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Public Health (25-08-2011)

High level of premature illness and death amongst men is preventable, concludes report

The Men's Health Report published today by the European Commission highlights the state of men's health in Europe as a serious public health concern. Patterns emerging from data taken from 34 European countries* show marked differences in health outcomes amongst men both between and within countries. Poor lifestyles and preventable risk factors account for a high share of premature death and illness in men, illustrating that their health disadvantage is not necessarily written in the genes but can be remedied in part by targeted policies and actions.

Some key findings from the report:

  • Although men are living longer that ever before, the current decline in births means that there will be a huge reduction of men of working age across the EU-27 in the coming decades.
  • Over 50% of premature deaths amongst men are avoidable.
  • Men are less likely than women to engage in routine or preventative health checks.
  • Even though there have been big reductions in cardiovascular morbidity and death amongst men, Cardio-Vascular disease is still one of the biggest risks to health and the principle cause of death in the older population.
  • Among men, prostate cancer has become the most diagnosed cancer in Europe.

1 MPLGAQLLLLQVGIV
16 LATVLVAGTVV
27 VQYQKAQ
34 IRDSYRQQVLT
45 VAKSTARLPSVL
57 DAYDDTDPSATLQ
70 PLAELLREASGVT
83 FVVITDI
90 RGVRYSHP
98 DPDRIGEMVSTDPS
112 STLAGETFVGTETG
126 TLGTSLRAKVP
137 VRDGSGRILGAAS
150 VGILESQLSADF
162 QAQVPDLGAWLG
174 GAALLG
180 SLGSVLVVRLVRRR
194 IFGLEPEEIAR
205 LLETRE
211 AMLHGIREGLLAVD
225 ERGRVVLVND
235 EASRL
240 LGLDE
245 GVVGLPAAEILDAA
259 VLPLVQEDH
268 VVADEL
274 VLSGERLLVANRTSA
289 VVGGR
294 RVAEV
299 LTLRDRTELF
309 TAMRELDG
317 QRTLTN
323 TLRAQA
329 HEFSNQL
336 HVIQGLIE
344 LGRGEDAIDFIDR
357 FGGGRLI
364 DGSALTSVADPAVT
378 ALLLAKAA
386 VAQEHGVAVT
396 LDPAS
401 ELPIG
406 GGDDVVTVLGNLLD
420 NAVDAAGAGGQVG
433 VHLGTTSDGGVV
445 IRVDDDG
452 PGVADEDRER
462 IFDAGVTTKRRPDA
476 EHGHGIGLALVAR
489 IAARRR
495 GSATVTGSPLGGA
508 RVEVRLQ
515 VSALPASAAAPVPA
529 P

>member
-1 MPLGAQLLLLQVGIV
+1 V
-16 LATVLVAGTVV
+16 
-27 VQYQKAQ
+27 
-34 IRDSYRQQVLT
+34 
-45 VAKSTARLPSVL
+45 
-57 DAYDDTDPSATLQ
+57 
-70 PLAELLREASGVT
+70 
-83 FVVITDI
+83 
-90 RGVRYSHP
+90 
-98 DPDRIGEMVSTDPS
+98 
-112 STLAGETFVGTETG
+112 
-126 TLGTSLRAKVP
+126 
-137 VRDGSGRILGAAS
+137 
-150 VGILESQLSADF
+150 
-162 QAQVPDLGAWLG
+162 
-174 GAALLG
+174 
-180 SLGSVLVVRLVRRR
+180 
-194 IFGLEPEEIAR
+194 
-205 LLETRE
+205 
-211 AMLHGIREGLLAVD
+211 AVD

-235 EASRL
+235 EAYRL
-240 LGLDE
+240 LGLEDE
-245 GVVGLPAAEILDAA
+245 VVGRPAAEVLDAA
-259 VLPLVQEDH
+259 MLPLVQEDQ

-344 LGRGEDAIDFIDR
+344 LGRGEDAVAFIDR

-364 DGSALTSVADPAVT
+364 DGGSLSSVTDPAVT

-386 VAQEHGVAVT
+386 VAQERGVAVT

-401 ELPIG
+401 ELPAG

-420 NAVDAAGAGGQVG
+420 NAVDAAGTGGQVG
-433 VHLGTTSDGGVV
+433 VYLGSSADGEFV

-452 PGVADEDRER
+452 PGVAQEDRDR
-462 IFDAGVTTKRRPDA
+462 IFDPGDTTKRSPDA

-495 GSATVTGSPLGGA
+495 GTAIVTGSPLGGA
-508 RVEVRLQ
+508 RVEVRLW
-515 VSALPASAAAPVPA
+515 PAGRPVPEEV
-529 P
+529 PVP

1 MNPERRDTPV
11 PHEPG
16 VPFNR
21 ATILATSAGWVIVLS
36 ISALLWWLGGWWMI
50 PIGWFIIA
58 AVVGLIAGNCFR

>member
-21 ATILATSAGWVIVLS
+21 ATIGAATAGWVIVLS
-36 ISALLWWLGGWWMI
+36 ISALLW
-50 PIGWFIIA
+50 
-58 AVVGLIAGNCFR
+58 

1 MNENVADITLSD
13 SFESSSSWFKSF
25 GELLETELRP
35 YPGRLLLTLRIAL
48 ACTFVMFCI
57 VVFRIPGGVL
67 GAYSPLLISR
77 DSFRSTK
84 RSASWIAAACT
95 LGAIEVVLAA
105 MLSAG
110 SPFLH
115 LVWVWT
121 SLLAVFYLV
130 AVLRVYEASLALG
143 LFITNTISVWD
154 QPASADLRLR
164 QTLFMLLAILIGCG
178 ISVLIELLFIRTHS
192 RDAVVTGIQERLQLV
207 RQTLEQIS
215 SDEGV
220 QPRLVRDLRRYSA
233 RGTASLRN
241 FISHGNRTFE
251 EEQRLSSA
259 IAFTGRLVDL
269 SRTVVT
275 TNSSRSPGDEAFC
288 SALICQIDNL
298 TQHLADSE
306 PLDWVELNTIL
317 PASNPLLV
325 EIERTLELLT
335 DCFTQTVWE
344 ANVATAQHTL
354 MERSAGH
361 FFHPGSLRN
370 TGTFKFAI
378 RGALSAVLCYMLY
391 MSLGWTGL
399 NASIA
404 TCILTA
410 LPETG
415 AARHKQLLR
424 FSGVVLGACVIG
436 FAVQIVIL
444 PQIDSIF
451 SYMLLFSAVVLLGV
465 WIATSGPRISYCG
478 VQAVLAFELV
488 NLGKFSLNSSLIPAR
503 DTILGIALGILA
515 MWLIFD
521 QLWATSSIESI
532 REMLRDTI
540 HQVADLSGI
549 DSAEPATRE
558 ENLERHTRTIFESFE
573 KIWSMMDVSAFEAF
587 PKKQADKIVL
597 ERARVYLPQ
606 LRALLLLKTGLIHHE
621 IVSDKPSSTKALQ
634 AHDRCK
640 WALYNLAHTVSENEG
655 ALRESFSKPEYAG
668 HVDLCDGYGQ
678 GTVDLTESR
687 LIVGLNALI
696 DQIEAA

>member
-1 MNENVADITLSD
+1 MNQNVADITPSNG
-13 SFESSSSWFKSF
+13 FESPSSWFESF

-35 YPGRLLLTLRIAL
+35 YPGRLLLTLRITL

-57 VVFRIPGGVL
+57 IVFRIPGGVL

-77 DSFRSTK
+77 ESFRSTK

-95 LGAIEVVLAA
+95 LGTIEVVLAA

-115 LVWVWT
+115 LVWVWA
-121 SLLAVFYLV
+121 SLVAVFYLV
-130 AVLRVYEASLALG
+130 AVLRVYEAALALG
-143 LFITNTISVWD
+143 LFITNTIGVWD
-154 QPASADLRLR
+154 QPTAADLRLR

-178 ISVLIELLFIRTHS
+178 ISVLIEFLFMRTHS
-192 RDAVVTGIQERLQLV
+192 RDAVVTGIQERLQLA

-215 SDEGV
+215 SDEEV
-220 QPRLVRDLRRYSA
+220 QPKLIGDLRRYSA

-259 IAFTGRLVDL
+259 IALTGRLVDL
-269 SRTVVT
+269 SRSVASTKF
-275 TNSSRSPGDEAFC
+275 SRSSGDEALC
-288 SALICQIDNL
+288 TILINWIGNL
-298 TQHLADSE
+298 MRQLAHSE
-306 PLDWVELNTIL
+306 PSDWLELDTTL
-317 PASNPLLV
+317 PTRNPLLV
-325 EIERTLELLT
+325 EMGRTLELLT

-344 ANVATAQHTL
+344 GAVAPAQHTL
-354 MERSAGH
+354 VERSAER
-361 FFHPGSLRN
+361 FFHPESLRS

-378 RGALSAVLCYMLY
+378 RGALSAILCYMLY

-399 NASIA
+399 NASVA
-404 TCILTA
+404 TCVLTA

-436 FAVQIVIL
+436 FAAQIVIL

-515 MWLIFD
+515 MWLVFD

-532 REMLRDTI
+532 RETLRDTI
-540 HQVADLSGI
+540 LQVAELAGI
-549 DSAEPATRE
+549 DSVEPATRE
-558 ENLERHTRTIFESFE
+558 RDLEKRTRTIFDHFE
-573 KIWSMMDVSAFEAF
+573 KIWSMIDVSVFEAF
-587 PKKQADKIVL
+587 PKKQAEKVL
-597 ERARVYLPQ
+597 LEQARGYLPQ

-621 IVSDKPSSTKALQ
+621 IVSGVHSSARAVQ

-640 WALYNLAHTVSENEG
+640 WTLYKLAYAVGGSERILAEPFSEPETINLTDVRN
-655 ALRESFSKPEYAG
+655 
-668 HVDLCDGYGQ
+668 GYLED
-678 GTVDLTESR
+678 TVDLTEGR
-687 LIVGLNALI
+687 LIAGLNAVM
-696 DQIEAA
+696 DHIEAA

• Testicular cancer, despite effective treatment, still remains the first cause of cancer death among young males (20-35 years).
  • Men's depression and other mental health problems are under detected and under treated in all European countries. This is partly due to men being less likely to seek help.

This report was commissioned by the European Commission and carried out by a consortium of authors under the lead of Professor Alan White. Its purpose is to inform policy makers, health professionals, academics and the wider population of the health challenges men face. The report is funded through the Public Health Programme.

* Data was collected from EU-27, Norway, Iceland, Switzerland, Lichenstein, Croatia, Turkey and the former Yugoslav Republic of Macedonia.


Link to the report:
http://ec.europa.eu/health/population_groups/docs/men_health_report_en.pdf